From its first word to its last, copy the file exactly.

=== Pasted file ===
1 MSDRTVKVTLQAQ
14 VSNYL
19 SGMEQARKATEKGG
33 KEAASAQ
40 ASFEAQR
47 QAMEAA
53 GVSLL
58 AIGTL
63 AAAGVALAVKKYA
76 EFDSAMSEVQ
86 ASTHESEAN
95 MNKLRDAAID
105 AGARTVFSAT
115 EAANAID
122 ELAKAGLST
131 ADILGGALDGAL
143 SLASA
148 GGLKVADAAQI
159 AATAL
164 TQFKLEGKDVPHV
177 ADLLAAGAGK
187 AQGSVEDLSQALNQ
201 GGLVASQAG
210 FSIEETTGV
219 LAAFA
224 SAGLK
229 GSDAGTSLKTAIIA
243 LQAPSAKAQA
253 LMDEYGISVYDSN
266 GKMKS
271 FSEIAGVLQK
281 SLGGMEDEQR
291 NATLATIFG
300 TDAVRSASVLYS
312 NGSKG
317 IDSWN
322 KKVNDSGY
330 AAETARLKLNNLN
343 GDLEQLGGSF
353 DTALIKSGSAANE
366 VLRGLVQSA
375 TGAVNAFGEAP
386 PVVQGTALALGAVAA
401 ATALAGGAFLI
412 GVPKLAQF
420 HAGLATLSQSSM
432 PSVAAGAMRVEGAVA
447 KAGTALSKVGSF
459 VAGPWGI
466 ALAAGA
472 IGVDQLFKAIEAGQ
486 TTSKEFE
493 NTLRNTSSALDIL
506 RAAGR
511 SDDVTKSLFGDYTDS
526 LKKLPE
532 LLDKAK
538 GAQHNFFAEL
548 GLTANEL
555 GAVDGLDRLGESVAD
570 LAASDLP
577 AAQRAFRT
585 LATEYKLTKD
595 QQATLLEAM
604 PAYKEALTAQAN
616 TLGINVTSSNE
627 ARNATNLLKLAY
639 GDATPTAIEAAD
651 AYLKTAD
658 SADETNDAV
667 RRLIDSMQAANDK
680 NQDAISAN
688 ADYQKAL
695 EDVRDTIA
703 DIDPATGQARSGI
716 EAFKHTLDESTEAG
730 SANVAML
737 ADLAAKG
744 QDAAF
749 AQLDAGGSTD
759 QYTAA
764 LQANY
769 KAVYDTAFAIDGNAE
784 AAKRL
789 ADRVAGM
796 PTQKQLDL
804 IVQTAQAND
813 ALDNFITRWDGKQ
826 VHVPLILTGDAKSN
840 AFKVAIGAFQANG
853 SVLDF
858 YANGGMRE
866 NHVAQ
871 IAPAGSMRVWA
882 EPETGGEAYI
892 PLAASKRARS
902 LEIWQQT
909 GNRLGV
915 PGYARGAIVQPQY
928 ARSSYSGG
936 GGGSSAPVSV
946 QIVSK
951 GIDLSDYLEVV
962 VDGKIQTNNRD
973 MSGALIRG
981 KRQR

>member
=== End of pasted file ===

1 MSDRTVKVTLQAQ
14 VSNYL
19 SGMEQARKATEKGG
33 KEAASAQ
40 ASFEAQR
47 QAMEAA
53 GVSLL
58 AIGTL
63 AAAGVALAVKKYA
76 EFDSAMSEVQ
86 ASTHESEAN
95 MNKLRDAAID
105 AGARTVFSAT
115 EAANAID
122 ELAKAGLST
131 ADILGGALDGAL
143 SLASA
148 GGLKVADAAQI
159 AATAL
164 TQFKLEGKDVPHV
177 ADLLAAGAGK
187 AQGSVEDLSQALNQ
201 GGLVASQAG
210 FSIEETTGV
219 LAAFA
224 SAGLK
229 GSDAGTSLKTAIIA
243 LQAPSAKAQA
253 LMDEYGISVYDSN
266 GKMKS
271 FSEIAGVLQK
281 SLGGMEDEQR
291 NATLATIFG
300 TDAVRSASVLYS
312 NGSKG
317 IDSWN
322 KKVNDSGY
330 AAETARLKLNNLN
343 GDLEQLGGSF
353 DTALIKSGSAANE
366 VLRGLVQSA
375 TGAVNAFGEAP
386 PVVQGTALALGAVAA
401 ATALAGGAFLI
412 GVPKLAQF
420 HAGLATLSQSSM
432 PSVAAGAMRVEGAVA
447 KAGTALSKVGSF
459 VAGPWGI
466 ALAAGA
472 IGVDQLFKAIEAGQ
486 TTSKEFE
493 NTLRNTSSALDIL
506 RAAGR
511 SDDVTKSLFGDYTDS
526 LKKLPE
532 LLDKAK
538 GAQHNFFAEL
548 GLTANEL
555 GAVDGLDRLGESVAD
570 LAASDLP
577 AAQRAFRT
585 LATEYKLTKD
595 QQATLLEAM
604 PAYKEALTAQAN
616 TLGINVTSSNE
627 ARNATNLLKLAY
639 GDATPTAIEAAD
651 AYLKTAD
658 SADETNDAV
667 RRLIDSMQAANDK
680 NQDAISAN
688 ADYQKAL
695 EDVRDTIA
703 DIDPATGQARSGI
716 EAFKHTLDESTEAG
730 SANVAML
737 ADLAAKG
744 QDAAF
749 AQLDAGGSTD
759 QYTAA
764 LQANY
769 KAVYDTAFAIDGNAE
784 AAKRL
789 ADRVAGM
796 PTQKQLDL
804 IVQTAQAND
813 ALDNFITRWDGKQ
826 VHVPLILTGDAKSN
840 AFKVAIGAFQANG
853 SVLDF
858 YANGGMRE
866 NHVAQ
871 IAPAGSMRVWA
882 EPETGGEAYI
892 PLAASKRARS
902 LEIWQQT
909 GNRLGV
915 PGYARGAIVQPQY
928 ARSSYSGG
936 GGGSSAPVSV
946 QIVSK
951 GIDLSDYLEVV
962 VDGKIQTNNRD
973 MSGALIRG
981 KRQR

>member